Prudential, Britain's biggest insurer, is considering moving its headquarters from London to Hong Kong to escape tough new capital rules for European insurers, the Sunday Times reported.
Prudential is concerned a conflict between Europe's Solvency II regime and U.S. insurance regulations could force it to hold billions of pounds of extra capital against its U.S.-based Jackson National Life unit if it remains domiciled in Europe, the paper said.
A Prudential spokesman declined to comment.
Solvency II, due to come into force in 2014, could force European insurers to hold extra cash reserves against subsidiaries operating in countries that have less exacting capital standards.
This extra capital requirement would be waived for countries whose insurance regulations are deemed by European regulators to be equivalent to Solvency II. No decision has yet been taken on whether U.S. capital rules for insurers are compatible.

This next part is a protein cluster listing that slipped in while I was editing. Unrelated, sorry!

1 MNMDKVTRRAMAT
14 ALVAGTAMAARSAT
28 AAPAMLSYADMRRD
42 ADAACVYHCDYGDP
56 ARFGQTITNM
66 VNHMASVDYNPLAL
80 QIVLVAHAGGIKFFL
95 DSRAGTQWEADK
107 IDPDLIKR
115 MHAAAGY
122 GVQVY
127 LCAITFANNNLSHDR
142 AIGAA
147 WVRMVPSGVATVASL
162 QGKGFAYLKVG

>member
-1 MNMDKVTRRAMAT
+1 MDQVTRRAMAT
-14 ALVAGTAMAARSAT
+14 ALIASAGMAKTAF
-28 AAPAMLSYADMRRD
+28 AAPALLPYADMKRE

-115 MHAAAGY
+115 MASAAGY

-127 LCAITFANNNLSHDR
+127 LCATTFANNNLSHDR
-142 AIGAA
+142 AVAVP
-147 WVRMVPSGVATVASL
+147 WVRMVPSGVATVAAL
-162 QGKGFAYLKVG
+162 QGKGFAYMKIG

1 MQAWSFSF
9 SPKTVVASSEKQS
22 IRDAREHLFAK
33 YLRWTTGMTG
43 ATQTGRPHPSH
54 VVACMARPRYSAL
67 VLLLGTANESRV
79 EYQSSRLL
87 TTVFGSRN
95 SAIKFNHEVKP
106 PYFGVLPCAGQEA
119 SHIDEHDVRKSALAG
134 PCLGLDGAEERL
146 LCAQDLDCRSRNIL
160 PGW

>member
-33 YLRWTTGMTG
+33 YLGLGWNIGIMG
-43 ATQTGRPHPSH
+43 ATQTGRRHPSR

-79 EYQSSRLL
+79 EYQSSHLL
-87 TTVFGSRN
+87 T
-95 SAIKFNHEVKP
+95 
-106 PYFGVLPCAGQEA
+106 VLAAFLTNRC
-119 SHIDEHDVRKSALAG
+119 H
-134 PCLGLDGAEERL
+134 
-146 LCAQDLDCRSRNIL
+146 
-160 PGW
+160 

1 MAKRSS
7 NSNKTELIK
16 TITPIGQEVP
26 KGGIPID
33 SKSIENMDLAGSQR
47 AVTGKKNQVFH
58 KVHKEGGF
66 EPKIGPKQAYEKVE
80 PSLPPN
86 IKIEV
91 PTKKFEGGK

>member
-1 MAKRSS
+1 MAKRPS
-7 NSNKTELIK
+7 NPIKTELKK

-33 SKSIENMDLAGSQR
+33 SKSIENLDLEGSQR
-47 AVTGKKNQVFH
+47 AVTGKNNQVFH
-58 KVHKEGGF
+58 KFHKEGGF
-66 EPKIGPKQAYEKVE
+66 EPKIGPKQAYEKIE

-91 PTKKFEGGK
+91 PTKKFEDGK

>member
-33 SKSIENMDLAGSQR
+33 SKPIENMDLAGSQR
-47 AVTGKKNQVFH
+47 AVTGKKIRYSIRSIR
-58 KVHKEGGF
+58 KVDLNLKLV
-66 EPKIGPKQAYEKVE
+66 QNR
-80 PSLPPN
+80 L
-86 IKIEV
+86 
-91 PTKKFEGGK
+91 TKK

There has been long-running speculation that Prudential could shift its headquarters to Asia in recognition of the region's large and growing contribution to its growth.
Prudential generates 45 percent of its sales in Asia, and has secondary stock market listings in Hong Kong and Singapore.
The company uses cash from its mature UK business to fund expansion in the booming economies of south east Asia, and in 2010 launched an abortive $35 billion bid to buy local rival AIA, a deal which would have doubled its size in the region.
Prudential will confirm it is reviewing its domicile in its 2011 annual report, the Sunday Times said.
Solvency II is designed to make insurers hold capital reserves in strict proportion to the risks they underwrite, and is expected to lead to an increase in capital requirements for many insurers.
(Reporting by Myles Neligan; Editing by Elaine Hardcastle)